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Impact of Subsistence on Demographic Patterns in Bronze Age to Early Iron Age in Northern China

Impact of Subsistence on Demographic Patterns in Bronze Age to Early Iron Age in Northern China Demography is the study of human population dynamics including deaths, births, and migrations. Statistical analysis can help researchers understand paleodemographic patterns of health, mortality, and morbidity among ancient populations. Generally speaking, population is affected by both the natural environment and social conditions. This research is based on six archaeological cemetery sites located in Heilongjiang, Inner Mongolia, and Shanxi Provinces in northern China, temporally spanning from the Bronze Age to the early Iron Age (about 1000 BC–200 BC). This study demonstrates how subsistence patterns influence the population in the north of ancient China. The results show that the mortality rate of the population groups that relied on animal husbandry peaks much earlier than among the agricultural groups; the estimated life expectancy of members of the agricultural economy group is longer than that of those in the animal husbandry group; and the animal husbandry group shows a relatively larger sex imbalance. http://www.deepdyve.com/assets/images/DeepDyve-Logo-lg.png Asian Archaeology Springer Journals

Impact of Subsistence on Demographic Patterns in Bronze Age to Early Iron Age in Northern China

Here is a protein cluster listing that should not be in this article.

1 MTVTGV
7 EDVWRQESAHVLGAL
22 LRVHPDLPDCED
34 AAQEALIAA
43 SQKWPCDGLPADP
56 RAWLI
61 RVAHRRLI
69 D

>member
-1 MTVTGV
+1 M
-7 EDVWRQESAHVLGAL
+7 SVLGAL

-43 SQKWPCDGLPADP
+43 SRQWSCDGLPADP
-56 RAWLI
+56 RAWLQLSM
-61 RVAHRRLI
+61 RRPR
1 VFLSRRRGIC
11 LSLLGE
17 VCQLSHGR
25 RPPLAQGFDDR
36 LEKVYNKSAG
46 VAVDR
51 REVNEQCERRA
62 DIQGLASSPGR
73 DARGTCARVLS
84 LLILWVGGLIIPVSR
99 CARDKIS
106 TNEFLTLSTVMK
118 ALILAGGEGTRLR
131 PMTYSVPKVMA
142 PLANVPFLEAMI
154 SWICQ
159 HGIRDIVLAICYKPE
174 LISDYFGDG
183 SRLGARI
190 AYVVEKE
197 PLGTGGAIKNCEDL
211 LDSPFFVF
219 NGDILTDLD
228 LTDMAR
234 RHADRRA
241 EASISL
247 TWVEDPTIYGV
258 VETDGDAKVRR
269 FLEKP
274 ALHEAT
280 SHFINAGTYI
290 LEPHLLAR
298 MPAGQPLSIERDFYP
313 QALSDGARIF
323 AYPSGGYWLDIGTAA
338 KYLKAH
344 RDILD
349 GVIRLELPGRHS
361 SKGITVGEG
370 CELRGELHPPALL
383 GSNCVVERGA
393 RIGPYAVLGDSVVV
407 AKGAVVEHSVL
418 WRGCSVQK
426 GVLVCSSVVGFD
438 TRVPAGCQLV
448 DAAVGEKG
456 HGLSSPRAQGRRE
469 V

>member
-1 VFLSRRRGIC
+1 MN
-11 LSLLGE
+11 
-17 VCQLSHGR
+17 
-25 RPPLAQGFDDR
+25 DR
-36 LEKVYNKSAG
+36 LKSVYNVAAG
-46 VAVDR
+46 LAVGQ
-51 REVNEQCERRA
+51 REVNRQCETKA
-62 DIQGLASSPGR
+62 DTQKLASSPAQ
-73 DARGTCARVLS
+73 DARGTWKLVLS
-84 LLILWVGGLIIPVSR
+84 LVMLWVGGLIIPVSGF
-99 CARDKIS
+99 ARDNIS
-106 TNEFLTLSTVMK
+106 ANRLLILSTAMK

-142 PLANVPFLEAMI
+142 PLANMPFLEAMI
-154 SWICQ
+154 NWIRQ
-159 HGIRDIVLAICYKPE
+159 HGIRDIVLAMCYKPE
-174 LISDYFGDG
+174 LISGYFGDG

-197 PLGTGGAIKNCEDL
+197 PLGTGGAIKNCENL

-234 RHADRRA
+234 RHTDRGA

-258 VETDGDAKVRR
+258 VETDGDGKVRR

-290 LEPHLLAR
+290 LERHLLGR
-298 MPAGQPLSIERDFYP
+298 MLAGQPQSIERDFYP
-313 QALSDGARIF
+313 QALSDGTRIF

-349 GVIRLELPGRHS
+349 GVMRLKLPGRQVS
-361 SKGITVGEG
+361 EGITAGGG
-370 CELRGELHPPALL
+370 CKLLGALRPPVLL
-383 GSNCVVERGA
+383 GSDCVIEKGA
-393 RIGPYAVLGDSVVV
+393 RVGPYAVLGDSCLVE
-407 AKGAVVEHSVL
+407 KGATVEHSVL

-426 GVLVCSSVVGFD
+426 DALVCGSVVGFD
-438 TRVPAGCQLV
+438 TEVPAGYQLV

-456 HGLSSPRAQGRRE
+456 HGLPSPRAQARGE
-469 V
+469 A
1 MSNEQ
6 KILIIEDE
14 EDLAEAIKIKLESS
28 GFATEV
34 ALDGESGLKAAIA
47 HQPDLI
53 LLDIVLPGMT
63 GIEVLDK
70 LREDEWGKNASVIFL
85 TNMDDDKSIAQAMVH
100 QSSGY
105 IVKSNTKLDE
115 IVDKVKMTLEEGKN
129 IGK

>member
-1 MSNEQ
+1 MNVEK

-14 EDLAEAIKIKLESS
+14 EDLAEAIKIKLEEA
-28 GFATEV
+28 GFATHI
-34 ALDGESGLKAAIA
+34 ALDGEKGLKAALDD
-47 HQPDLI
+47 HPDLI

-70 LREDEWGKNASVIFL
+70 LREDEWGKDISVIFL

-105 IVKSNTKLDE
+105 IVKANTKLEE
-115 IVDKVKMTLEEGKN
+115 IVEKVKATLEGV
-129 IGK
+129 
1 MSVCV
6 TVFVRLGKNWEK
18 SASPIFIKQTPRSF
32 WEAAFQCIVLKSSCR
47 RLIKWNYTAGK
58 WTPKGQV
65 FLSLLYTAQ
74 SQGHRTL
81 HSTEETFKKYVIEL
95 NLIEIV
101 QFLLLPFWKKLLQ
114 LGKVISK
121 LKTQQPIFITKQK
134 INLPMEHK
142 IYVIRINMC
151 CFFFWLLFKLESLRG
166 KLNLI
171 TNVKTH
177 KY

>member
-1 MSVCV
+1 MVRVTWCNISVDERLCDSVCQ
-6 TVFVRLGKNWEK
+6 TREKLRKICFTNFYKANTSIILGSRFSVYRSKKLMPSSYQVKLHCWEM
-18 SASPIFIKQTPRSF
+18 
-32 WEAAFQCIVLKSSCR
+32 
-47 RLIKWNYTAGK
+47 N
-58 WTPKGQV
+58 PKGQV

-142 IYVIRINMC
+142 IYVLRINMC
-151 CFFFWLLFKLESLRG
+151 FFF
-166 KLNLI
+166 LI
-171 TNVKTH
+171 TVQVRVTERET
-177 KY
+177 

Asian Archaeology , Volume 1 (2) – Aug 23, 2018

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Publisher
Springer Journals
Copyright
Copyright © 2018 by Research Center for Chinese Frontier Archaeology (RCCFA) and Springer Nature Singapore Pte Ltd.
Subject
Social Sciences; Archaeology
ISSN
2520-8098
eISSN
2520-8101
DOI
10.1007/s41826-018-0010-7
Publisher site
See Article on Publisher Site

Abstract

Demography is the study of human population dynamics including deaths, births, and migrations. Statistical analysis can help researchers understand paleodemographic patterns of health, mortality, and morbidity among ancient populations. Generally speaking, population is affected by both the natural environment and social conditions. This research is based on six archaeological cemetery sites located in Heilongjiang, Inner Mongolia, and Shanxi Provinces in northern China, temporally spanning from the Bronze Age to the early Iron Age (about 1000 BC–200 BC). This study demonstrates how subsistence patterns influence the population in the north of ancient China. The results show that the mortality rate of the population groups that relied on animal husbandry peaks much earlier than among the agricultural groups; the estimated life expectancy of members of the agricultural economy group is longer than that of those in the animal husbandry group; and the animal husbandry group shows a relatively larger sex imbalance.

Journal

Asian ArchaeologySpringer Journals

Published: Aug 23, 2018

References